If I need to withdraw cash at the ATM, what is the best practice to minimize fees? In the USA I bank with Bank of America.

  • 5
    The best way to "minimize cost for cash withdrawals" is not withdraw much money :)
    – user35890
    Dec 6, 2017 at 6:31
  • 2
    Use BNP ATM's. You should be part of global alliance shouldn't you?
    – JoErNanO
    Dec 6, 2017 at 7:52
  • 1
    To add to 9ilsdx-9rvj-0lo's general comment, from the UK the best way is to withdraw cash from ATMs with one of a number of cards enabling completely free withdrawals. Dec 6, 2017 at 8:58
  • 1
    I've visited Paris and was able to get by just fine without a single euro in cash. Anything worth visiting will take cards.
    – JonathanReez
    Dec 6, 2017 at 10:17
  • 4
    @dan1111: I understand it's meant a joke, but just to clarify: One single withdrawal is often cheaper than multiple smaller ones. So if you need to get cash, get it all at once.
    – Hilmar
    Dec 6, 2017 at 15:05

2 Answers 2


Bank of America is part of the so called Global ATM alliance. According to Bank of America's FAQ (see "Using your ATM card or debit card at an international ATM" and then "What is the Global ATM Alliance?):

Use your Bank of America ATM or debit card within the Global ATM Alliance to avoid the non-Bank of America usage fee for each withdrawal, transfer or balance inquiry, as well as the ATM operator access fee. An international transaction fee of 3% will apply when converting your currency.

In France, BNP Paribas is part of the alliance and you can use your Bank of America card at their ATMs to minimize your cost.

Note that BNP Paribas doesn't charge any fees for using their ATM (according to TransferWise), so the only fee you'll pay is the relative transaction fee. There seems to be no minimal transaction fee from Bank of America's fee schedule (it's hard to link to it, you have to select Bank of America Core Checking and enter a ZIP code, then go to ATM fees and View more important information), so it shouldn't matter whether you withdraw a large amount once or many smaller amounts (but it's better to check after your first withdrawal just to be sure).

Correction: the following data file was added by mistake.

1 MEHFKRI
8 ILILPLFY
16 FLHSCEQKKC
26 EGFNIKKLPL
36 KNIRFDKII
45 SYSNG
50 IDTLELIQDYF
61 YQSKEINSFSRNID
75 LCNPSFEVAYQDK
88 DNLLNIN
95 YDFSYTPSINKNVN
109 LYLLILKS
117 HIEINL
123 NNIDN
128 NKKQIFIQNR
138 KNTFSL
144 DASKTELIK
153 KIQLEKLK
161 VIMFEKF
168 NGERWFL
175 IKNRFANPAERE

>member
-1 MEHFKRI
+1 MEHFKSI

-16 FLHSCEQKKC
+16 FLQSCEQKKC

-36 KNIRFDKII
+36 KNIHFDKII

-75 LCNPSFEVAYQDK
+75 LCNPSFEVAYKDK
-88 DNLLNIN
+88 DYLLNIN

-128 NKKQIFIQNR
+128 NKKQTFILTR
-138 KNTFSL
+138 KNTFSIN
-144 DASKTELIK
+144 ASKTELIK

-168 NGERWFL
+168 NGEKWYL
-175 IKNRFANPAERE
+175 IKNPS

However, when you try to withdraw money from a BNP Paribas ATM, they might offer you to do a conversion for you. In this case they will offer you two options: a.) to withdraw the Euro amount in which case the currency conversion will be handled by your bank, or b.) to withdraw a Dollar amount in which case they handle the conversion. Of course, they don't do this for free and I've never been anywhere where it would have been better to use the conversion offered by the ATM. Bank of America agrees on that:

Bank of America will assess an international transaction fee of 3% of the converted US dollar amount. Foreign ATM operators may offer to do your currency conversion for you, but they may charge a higher fee for conversion. To insure that your currency conversion does not incur a fee higher than 3%, you may refuse the ATM operator's offer to convert the amount of the transaction.

For next time though you could consider getting a bank account with debit card where you even don't pay (or are reimbursed for) currency transactions. Such accounts are offered for example by Charles Schwab or Capital One 360.